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Israel to ‘reopen’ economic agreements with Palestinians, discuss changes

October 11, 2019 at 10:27 am

Israel has agreed to discuss amendments to economic agreements with the Palestinians, reported Globes, in the context of a compromise enabling a transfer of funds to the Palestinian Authority (PA).

As part of that recent move, which saw Israel transfer taxes to the PA collected on the latter’s behalf, “Israel agreed to reopen the Protocol on Economic Relations, also known as the Paris Agreements, with the [PA]”, reports Globes.

The PA has long insisted that the Paris Agreements – dating back to 1994 – should be renegotiated. Among other issues, the PA is “demanding the removal of restrictions applying to Palestinian exports to Israel and other countries and to imports in the Palestinian Authority”.

Citing a “senior Palestinian source”, Globes reported “there is already agreement on a number of important changes that will enable the Palestinian Authority to make progress towards economic independence.”

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After years of refusing to reopen the agreement, the Israeli government “recently consented to a compromise initiated by Minister of Finance Moshe Kahlon, with the support of the defence establishment,” Globes explained.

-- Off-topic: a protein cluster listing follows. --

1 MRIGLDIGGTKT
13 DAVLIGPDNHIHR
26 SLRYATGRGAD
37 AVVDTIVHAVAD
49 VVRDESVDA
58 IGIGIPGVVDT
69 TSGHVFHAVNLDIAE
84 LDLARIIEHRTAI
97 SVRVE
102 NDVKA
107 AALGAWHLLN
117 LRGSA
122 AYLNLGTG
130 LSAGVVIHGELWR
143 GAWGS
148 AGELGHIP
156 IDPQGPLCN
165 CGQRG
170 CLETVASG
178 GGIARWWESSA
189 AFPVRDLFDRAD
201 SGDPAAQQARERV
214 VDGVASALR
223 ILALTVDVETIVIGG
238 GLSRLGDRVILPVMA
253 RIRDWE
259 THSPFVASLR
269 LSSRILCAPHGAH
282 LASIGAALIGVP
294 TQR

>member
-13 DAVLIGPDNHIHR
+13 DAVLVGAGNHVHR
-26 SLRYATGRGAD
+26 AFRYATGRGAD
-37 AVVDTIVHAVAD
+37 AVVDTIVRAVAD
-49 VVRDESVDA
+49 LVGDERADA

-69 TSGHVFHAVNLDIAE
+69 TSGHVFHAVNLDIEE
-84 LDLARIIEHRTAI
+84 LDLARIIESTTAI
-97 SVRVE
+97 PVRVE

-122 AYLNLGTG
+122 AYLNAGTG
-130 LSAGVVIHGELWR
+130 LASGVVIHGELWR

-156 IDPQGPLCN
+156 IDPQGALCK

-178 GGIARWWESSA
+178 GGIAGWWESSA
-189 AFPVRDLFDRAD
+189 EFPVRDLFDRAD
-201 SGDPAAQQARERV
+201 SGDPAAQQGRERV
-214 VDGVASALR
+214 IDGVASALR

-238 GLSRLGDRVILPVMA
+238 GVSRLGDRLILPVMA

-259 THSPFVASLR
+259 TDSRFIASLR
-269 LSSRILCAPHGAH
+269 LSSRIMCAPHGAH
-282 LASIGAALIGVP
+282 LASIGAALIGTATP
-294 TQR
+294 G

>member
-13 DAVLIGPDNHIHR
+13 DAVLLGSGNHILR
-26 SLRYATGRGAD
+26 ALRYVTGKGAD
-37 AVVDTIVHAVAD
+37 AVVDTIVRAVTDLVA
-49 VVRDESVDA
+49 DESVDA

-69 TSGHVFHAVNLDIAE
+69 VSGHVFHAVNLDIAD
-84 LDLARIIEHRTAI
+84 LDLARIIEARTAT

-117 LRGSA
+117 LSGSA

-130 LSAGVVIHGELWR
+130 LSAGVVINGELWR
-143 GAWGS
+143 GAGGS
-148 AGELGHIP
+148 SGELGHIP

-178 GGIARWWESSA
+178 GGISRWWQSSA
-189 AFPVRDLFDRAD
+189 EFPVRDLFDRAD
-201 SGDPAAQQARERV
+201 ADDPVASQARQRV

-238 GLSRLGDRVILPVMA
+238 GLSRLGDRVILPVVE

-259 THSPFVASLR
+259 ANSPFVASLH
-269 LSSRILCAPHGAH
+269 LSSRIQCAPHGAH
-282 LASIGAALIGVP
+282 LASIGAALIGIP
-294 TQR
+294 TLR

Kahlon’s approach, backed by the Israeli military and occupation authorities, is that the “quiet” in the West Bank “is the outcome of a reasonable economic situation, and that a stable Palestinian economy is in Israel’s interests”.

The new compromise also ended a stand off that began in February, when Israel implemented a law passed in July 2018, which stipulates that sums paid by the PA to prisoners and their families must be unilaterally deducted from the taxes collected on the Palestinians’ behalf.

In response, President Mahmoud Abbas announced that the PA would refuse to receive any of the tax revenues, which constitute around 40 per cent of the PA’s entire budget.

Israeli officials – concerned “that the funding cut would harm security cooperation between Israel and the Palestinian Authority” – thus formulated a “compromise”. This included “an exemption on fuel excise was granted to the Authority, restoring some NIS 1.5 billion [$0.4 billion] to it.”

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